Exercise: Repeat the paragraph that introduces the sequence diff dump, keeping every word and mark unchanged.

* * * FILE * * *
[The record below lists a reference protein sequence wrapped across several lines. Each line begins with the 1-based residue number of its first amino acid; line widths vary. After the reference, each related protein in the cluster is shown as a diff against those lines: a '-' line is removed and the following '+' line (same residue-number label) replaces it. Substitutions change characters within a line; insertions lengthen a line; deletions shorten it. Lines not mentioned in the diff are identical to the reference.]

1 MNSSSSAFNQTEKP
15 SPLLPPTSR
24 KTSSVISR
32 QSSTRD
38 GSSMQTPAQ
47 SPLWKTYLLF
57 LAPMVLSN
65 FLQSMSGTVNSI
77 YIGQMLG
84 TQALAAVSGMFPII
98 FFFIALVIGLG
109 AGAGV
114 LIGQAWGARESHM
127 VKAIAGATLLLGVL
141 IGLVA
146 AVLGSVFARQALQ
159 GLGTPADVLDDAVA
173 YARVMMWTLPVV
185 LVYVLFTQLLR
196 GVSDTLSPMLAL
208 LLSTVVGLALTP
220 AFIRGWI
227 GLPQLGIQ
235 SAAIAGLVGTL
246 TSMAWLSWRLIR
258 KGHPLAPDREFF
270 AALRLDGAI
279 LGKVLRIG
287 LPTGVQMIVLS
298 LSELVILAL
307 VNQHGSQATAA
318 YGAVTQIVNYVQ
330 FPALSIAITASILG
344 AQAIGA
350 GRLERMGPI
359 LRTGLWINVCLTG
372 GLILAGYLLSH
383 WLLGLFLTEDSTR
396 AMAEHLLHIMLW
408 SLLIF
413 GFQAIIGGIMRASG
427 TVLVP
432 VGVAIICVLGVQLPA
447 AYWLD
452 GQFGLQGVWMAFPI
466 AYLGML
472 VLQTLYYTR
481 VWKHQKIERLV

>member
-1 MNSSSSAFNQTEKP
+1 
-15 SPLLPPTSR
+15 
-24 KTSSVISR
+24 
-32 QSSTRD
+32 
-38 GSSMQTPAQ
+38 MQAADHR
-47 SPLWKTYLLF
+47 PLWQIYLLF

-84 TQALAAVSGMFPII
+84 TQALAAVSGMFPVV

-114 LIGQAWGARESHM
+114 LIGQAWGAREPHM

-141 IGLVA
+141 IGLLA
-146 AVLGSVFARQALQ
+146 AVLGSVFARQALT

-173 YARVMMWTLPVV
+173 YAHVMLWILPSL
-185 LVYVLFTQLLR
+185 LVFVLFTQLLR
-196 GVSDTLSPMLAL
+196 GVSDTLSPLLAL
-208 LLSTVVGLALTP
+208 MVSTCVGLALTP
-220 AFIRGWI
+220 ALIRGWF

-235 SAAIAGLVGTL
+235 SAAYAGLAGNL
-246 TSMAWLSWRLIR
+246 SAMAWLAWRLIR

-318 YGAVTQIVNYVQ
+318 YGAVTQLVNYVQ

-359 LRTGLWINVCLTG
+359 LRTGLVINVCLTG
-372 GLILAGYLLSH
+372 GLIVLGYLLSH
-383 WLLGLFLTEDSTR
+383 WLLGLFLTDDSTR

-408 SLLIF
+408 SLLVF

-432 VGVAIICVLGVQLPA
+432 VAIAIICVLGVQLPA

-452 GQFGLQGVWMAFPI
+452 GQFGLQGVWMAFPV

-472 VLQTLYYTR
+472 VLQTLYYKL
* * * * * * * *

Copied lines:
[The record below lists a reference protein sequence wrapped across several lines. Each line begins with the 1-based residue number of its first amino acid; line widths vary. After the reference, each related protein in the cluster is shown as a diff against those lines: a '-' line is removed and the following '+' line (same residue-number label) replaces it. Substitutions change characters within a line; insertions lengthen a line; deletions shorten it. Lines not mentioned in the diff are identical to the reference.]